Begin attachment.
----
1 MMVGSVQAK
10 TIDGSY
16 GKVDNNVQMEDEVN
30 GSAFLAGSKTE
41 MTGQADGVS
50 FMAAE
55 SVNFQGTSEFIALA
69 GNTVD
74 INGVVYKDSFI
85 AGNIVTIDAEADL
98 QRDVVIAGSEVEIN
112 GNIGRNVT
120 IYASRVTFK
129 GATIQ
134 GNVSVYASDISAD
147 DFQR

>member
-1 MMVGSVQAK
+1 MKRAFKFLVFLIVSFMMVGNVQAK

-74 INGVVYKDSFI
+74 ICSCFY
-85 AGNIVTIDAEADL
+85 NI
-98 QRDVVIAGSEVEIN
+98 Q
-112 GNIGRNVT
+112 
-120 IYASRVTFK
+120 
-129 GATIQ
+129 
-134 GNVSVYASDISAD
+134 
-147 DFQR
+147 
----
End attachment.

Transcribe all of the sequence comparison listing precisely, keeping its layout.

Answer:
1 MMVGSVQAK
10 TIDGSY
16 GKVDNNVQMEDEVN
30 GSAFLAGSKTE
41 MTGQADGVS
50 FMAAE
55 SVNFQGTSEFIALA
69 GNTVD
74 INGVVYKDSFI
85 AGNIVTIDAEADL
98 QRDVVIAGSEVEIN
112 GNIGRNVT
120 IYASRVTFK
129 GATIQ
134 GNVSVYASDISAD
147 DFQR

>member
-1 MMVGSVQAK
+1 MKRAFKFLVFLIVSFMMVGNVQAK

-74 INGVVYKDSFI
+74 ICSCFY
-85 AGNIVTIDAEADL
+85 NI
-98 QRDVVIAGSEVEIN
+98 Q
-112 GNIGRNVT
+112 
-120 IYASRVTFK
+120 
-129 GATIQ
+129 
-134 GNVSVYASDISAD
+134 
-147 DFQR
+147 